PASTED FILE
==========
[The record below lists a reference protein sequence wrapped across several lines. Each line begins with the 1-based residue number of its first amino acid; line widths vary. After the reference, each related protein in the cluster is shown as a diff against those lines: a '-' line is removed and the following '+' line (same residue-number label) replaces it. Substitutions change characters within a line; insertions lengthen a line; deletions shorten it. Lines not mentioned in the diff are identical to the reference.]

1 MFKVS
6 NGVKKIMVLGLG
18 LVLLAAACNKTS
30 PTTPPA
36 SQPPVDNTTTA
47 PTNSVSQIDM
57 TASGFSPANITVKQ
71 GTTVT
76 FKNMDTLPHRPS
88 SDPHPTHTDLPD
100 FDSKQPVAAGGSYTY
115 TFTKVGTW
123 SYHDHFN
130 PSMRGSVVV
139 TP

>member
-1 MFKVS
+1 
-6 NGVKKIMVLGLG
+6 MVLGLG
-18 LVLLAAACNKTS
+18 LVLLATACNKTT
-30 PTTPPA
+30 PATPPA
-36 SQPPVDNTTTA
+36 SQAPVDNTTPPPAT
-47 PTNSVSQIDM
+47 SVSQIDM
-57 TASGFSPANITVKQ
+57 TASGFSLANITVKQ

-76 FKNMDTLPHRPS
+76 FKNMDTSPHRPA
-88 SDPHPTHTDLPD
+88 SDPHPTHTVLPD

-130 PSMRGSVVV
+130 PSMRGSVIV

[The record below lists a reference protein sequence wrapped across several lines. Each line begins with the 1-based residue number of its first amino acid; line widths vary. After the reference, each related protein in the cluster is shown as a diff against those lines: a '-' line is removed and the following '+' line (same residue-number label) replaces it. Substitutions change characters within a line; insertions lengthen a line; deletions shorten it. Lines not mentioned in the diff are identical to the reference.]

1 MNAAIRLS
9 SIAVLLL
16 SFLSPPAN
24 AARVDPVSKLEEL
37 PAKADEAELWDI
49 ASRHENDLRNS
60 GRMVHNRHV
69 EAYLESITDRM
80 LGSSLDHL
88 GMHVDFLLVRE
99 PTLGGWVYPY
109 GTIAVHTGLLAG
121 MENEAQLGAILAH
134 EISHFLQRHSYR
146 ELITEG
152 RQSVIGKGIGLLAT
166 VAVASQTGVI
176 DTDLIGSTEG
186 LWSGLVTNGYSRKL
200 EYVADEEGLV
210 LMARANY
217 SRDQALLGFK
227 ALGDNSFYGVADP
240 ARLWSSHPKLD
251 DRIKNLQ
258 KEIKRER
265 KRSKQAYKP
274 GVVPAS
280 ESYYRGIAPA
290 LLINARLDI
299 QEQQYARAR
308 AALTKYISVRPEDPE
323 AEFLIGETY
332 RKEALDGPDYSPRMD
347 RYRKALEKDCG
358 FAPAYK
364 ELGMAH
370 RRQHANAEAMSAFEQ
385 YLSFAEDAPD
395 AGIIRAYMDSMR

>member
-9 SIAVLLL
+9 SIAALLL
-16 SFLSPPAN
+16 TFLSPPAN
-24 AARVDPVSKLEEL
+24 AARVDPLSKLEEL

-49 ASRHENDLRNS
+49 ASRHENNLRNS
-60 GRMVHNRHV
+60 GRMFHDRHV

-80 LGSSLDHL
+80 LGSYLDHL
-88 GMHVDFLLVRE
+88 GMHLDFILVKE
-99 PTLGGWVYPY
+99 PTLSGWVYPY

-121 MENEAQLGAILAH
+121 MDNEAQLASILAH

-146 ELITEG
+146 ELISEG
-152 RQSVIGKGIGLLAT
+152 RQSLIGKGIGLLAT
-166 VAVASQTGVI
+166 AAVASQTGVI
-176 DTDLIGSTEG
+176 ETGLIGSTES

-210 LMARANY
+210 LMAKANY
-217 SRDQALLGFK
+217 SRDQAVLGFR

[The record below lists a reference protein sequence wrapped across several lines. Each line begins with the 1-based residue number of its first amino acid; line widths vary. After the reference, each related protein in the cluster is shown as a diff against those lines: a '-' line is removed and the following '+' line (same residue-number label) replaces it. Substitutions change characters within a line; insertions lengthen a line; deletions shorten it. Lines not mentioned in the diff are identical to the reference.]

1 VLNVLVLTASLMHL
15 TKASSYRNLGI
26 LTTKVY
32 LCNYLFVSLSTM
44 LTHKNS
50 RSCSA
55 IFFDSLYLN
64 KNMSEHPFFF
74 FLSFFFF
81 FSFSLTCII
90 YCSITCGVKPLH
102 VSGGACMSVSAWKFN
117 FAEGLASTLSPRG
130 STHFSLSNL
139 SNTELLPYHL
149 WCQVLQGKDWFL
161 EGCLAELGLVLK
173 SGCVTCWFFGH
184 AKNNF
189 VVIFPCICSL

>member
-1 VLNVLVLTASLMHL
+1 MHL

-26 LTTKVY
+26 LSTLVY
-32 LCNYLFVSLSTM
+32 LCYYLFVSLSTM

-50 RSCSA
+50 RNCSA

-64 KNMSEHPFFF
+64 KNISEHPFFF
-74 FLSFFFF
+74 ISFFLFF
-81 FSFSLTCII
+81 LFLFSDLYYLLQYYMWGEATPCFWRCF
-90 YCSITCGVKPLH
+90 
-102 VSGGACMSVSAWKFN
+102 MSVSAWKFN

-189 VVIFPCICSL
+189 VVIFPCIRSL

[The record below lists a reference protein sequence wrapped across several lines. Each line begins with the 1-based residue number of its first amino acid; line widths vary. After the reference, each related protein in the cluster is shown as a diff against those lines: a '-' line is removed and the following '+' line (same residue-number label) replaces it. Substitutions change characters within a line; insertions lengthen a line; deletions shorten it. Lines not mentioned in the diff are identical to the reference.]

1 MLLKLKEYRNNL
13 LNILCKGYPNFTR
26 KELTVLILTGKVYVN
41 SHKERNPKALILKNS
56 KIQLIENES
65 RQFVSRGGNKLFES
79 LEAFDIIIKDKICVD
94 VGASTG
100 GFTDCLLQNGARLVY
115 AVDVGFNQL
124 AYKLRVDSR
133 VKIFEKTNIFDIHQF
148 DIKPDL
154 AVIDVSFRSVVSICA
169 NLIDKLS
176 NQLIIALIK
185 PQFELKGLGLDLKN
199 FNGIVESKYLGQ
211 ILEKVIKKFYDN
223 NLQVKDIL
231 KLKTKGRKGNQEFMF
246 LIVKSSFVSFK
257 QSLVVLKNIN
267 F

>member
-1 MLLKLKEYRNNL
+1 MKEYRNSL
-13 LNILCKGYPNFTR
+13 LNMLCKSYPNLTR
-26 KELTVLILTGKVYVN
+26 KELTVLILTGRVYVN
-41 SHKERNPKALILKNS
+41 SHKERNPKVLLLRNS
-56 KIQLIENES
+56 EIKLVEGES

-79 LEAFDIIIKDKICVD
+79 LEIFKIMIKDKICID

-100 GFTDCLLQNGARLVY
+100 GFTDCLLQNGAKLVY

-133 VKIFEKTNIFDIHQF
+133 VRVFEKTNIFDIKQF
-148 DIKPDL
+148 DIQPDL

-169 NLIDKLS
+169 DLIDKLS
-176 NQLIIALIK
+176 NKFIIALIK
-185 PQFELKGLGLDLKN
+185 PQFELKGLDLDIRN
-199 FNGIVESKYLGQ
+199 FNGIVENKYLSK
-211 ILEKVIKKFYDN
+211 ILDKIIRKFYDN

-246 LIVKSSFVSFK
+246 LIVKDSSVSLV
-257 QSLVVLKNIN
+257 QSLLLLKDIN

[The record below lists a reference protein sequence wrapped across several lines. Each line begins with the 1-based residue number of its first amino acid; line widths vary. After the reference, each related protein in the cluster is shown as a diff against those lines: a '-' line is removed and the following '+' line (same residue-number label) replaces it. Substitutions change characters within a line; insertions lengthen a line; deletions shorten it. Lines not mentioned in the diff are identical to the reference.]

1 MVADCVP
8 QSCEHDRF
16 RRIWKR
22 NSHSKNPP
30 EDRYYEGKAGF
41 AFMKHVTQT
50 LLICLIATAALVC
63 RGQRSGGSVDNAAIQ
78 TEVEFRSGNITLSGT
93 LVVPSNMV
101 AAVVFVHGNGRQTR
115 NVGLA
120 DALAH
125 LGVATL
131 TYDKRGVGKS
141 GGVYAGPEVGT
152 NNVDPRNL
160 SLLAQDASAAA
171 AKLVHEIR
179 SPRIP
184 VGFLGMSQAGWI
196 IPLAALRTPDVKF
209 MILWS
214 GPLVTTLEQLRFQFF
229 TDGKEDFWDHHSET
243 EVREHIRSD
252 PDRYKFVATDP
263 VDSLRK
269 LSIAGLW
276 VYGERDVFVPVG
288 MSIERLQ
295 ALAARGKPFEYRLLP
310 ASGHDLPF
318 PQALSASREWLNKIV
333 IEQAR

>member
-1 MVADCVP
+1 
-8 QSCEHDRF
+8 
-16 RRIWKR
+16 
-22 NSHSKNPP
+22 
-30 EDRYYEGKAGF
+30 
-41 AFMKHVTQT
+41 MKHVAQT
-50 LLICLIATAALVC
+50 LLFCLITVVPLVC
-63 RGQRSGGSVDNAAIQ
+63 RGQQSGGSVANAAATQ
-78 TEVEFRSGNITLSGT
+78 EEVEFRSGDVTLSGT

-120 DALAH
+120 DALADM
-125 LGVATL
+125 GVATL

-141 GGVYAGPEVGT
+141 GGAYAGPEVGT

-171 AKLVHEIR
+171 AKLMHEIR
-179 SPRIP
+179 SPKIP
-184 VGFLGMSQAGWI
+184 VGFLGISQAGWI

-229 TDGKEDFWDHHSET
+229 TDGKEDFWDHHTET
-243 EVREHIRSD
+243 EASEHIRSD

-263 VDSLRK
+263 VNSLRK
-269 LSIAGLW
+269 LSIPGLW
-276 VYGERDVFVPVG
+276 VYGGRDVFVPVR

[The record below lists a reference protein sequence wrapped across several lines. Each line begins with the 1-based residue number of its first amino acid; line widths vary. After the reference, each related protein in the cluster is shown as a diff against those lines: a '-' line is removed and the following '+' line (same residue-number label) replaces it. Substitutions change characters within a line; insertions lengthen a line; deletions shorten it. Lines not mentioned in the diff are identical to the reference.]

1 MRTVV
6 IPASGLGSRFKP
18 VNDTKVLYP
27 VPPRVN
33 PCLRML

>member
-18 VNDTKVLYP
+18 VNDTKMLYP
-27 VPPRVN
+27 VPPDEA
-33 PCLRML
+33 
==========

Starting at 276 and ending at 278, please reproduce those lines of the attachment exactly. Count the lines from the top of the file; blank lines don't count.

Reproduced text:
+184 VGFLGISQAGWI

-229 TDGKEDFWDHHSET
+229 TDGKEDFWDHHTET